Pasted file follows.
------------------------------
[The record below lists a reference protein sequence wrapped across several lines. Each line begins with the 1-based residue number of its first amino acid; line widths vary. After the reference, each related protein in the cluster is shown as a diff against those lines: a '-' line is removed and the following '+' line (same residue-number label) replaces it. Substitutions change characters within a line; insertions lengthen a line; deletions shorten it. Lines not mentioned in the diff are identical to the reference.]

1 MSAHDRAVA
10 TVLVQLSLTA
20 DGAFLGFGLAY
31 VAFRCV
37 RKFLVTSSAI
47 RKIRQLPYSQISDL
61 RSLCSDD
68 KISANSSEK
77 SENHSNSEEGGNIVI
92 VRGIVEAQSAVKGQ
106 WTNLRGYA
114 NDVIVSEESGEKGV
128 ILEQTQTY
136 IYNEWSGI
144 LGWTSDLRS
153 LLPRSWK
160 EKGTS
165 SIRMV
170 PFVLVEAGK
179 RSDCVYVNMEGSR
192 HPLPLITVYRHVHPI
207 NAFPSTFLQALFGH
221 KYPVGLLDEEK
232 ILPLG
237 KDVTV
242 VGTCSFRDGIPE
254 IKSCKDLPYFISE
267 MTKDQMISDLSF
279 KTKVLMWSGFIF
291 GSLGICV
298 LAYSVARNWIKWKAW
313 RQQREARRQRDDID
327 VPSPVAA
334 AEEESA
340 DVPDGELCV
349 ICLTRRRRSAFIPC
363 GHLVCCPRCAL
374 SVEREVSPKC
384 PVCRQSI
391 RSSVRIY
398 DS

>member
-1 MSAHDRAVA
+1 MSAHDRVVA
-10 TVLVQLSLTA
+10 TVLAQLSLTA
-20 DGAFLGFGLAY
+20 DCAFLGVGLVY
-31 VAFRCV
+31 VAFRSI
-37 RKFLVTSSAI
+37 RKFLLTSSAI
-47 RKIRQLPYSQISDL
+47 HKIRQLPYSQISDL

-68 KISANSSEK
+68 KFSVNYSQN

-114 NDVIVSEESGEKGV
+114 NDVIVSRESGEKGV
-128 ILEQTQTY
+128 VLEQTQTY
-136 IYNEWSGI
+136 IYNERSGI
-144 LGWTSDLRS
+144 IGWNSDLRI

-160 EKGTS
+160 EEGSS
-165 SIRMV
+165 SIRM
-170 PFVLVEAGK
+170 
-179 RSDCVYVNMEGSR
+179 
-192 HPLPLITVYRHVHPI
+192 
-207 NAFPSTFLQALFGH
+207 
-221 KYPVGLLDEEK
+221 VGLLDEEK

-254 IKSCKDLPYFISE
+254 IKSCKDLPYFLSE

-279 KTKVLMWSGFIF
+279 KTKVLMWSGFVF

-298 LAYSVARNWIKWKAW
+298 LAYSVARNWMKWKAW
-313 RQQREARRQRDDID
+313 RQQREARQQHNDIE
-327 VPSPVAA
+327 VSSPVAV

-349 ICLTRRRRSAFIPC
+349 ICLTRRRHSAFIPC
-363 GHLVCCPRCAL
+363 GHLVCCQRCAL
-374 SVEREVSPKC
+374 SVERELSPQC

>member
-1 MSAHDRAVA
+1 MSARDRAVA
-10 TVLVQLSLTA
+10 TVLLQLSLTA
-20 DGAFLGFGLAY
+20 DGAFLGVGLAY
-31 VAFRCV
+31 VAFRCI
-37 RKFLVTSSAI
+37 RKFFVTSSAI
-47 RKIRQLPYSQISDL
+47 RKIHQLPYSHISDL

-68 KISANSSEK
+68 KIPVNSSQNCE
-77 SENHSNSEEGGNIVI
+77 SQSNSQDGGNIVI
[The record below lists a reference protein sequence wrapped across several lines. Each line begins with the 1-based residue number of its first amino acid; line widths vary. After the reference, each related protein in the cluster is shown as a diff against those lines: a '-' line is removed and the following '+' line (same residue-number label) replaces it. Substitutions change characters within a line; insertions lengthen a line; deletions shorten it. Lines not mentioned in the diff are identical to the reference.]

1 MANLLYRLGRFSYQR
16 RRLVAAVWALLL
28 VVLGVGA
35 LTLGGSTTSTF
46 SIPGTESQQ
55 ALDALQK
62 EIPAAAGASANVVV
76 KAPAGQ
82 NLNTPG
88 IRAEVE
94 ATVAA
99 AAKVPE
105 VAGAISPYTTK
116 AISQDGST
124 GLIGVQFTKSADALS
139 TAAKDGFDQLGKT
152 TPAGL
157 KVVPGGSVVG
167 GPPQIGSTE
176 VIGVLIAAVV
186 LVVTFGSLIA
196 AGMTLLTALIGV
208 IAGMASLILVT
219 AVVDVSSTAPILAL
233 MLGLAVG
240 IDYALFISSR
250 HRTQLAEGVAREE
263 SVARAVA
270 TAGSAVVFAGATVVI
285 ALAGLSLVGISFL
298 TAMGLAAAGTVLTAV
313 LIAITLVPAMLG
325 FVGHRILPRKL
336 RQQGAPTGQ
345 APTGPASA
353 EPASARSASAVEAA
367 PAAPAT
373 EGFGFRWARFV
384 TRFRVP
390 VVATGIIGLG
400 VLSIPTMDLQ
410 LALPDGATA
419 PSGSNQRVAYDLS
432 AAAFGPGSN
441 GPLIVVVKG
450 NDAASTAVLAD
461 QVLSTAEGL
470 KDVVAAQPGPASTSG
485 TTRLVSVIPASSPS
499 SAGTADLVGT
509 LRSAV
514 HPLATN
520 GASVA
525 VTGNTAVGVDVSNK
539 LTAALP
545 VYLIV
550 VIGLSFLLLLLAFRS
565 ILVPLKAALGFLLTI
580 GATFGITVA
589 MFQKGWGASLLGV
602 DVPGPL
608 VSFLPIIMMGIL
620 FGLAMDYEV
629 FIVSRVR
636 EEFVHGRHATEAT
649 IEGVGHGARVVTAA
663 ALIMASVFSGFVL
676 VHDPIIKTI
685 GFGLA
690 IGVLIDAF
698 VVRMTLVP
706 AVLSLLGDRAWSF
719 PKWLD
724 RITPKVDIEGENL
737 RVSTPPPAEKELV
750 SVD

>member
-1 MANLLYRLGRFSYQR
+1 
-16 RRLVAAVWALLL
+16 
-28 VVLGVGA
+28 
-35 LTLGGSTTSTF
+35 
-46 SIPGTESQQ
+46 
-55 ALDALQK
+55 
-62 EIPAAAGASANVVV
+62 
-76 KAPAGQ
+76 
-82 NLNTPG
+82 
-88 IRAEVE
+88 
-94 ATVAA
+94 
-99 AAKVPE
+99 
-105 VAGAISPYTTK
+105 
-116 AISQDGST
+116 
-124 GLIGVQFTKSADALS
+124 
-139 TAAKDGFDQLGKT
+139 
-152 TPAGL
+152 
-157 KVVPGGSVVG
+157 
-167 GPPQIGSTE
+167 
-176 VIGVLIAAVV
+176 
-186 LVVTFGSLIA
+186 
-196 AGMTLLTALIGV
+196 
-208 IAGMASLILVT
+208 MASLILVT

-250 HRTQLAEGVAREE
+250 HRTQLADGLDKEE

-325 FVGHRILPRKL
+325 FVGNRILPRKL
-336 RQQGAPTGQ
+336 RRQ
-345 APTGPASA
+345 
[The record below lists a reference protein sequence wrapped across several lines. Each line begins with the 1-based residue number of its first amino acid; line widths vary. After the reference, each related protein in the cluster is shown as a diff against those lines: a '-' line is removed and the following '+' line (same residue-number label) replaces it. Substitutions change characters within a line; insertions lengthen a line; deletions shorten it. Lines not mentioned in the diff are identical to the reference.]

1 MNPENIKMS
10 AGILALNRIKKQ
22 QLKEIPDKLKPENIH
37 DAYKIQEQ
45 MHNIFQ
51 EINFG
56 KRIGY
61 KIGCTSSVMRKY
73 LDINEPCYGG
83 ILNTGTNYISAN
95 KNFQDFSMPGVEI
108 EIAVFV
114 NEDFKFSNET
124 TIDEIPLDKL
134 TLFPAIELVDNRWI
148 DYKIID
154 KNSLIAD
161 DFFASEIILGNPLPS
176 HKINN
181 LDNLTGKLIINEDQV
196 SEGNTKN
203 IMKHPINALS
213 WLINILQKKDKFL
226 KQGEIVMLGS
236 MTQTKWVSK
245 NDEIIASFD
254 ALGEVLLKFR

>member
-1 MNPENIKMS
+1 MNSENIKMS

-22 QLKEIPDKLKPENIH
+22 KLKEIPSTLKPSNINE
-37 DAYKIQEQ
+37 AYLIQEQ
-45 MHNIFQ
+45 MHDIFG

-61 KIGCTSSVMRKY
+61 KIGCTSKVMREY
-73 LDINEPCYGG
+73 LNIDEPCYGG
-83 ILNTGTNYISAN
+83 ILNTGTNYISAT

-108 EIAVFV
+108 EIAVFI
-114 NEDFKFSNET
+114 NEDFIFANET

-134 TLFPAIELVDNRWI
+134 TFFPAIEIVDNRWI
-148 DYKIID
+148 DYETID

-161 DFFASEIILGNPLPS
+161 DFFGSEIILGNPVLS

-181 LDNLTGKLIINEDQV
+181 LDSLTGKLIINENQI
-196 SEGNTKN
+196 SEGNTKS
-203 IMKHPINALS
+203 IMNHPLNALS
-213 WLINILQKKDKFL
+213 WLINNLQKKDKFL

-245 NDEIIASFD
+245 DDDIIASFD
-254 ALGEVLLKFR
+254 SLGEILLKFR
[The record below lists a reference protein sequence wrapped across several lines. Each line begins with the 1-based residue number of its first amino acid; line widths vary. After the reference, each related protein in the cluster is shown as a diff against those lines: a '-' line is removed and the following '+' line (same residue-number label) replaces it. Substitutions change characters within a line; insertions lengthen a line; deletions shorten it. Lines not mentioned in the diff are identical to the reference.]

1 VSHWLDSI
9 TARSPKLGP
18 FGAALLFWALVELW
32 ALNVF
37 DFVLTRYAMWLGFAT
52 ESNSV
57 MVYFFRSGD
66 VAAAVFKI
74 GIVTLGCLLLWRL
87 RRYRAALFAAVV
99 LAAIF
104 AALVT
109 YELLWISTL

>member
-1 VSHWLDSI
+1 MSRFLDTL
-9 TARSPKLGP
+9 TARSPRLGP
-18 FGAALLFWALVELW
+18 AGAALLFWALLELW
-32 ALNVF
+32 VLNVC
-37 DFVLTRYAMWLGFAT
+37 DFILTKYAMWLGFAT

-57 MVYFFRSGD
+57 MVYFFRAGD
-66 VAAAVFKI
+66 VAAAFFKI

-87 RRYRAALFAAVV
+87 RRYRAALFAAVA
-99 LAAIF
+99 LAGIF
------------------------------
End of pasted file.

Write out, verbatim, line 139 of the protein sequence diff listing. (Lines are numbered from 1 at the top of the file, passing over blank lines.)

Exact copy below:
240 IDYALFISSR